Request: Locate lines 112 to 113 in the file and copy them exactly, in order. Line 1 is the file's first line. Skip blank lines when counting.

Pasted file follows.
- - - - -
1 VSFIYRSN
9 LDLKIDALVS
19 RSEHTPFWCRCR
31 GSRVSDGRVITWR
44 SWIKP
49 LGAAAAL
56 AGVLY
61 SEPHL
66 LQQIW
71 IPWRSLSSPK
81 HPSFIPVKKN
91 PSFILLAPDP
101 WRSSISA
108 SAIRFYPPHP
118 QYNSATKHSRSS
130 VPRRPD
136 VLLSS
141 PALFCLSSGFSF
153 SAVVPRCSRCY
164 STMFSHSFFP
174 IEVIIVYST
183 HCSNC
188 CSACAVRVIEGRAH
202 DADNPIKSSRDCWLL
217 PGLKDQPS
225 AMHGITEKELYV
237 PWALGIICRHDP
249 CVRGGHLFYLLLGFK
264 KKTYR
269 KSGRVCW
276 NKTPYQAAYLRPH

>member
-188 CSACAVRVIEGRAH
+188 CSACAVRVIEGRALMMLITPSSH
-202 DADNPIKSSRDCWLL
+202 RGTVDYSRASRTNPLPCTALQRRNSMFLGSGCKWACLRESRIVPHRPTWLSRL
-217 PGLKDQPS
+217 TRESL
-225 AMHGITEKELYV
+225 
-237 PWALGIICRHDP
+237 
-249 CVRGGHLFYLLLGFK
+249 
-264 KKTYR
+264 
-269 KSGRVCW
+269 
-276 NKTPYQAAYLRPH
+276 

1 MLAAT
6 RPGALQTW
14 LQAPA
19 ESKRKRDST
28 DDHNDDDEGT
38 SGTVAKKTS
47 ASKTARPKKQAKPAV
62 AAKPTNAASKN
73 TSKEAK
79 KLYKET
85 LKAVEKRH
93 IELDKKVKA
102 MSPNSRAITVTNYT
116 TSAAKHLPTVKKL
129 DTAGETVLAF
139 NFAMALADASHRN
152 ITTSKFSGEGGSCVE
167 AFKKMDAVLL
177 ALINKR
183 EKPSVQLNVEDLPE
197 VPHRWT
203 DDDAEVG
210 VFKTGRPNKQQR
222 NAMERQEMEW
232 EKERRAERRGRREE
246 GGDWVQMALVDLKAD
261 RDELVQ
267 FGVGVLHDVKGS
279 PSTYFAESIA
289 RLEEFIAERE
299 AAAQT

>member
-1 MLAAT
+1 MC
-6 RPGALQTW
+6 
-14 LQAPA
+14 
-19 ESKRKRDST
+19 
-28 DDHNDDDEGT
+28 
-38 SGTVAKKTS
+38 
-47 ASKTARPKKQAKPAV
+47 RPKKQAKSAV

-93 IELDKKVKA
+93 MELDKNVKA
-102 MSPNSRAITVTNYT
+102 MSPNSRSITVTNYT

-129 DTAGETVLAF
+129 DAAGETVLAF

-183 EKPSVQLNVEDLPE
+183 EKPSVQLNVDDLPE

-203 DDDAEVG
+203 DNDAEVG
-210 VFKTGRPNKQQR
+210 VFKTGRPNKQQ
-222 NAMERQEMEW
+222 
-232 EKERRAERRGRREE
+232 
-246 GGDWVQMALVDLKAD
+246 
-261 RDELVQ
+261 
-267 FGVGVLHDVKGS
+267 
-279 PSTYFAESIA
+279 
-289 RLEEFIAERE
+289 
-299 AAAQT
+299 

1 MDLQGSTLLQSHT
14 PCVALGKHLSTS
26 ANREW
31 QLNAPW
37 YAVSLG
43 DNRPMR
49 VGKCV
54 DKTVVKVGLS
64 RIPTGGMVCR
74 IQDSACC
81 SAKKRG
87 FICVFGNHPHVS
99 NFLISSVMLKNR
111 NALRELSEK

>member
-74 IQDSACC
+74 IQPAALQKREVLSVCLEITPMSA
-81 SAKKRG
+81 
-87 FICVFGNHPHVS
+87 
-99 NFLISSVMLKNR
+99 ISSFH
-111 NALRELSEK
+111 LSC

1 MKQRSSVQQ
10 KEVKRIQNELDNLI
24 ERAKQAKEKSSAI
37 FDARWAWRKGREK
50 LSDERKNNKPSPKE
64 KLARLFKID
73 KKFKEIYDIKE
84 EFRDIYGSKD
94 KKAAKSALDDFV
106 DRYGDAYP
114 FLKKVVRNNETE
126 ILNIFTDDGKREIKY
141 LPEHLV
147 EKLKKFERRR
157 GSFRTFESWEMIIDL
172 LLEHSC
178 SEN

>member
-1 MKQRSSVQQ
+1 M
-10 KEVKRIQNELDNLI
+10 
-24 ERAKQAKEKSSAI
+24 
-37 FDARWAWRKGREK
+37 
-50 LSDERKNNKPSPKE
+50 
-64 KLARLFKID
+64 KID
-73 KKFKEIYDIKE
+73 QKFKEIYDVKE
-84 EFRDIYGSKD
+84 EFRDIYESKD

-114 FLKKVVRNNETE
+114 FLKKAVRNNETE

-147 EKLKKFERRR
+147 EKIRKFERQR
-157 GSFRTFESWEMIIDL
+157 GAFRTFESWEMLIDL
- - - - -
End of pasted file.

+232 
-246 GGDWVQMALVDLKAD